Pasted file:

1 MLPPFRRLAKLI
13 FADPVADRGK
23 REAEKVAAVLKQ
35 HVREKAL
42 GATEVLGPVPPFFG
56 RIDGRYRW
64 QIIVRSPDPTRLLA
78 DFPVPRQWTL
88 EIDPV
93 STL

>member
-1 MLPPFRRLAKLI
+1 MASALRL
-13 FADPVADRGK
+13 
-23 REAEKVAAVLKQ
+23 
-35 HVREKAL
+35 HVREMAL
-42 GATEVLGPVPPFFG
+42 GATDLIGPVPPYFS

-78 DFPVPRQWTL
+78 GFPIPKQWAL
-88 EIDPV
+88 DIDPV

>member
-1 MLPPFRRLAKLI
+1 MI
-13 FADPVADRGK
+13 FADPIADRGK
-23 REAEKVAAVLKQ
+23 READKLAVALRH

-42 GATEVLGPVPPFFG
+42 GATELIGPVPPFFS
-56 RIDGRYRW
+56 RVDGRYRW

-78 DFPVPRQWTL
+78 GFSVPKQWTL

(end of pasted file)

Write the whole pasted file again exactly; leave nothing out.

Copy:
1 MLPPFRRLAKLI
13 FADPVADRGK
23 REAEKVAAVLKQ
35 HVREKAL
42 GATEVLGPVPPFFG
56 RIDGRYRW
64 QIIVRSPDPTRLLA
78 DFPVPRQWTL
88 EIDPV
93 STL

>member
-1 MLPPFRRLAKLI
+1 MASALRL
-13 FADPVADRGK
+13 
-23 REAEKVAAVLKQ
+23 
-35 HVREKAL
+35 HVREMAL
-42 GATEVLGPVPPFFG
+42 GATDLIGPVPPYFS

-78 DFPVPRQWTL
+78 GFPIPKQWAL
-88 EIDPV
+88 DIDPV

>member
-1 MLPPFRRLAKLI
+1 MI
-13 FADPVADRGK
+13 FADPIADRGK
-23 REAEKVAAVLKQ
+23 READKLAVALRH

-42 GATEVLGPVPPFFG
+42 GATELIGPVPPFFS
-56 RIDGRYRW
+56 RVDGRYRW

-78 DFPVPRQWTL
+78 GFSVPKQWTL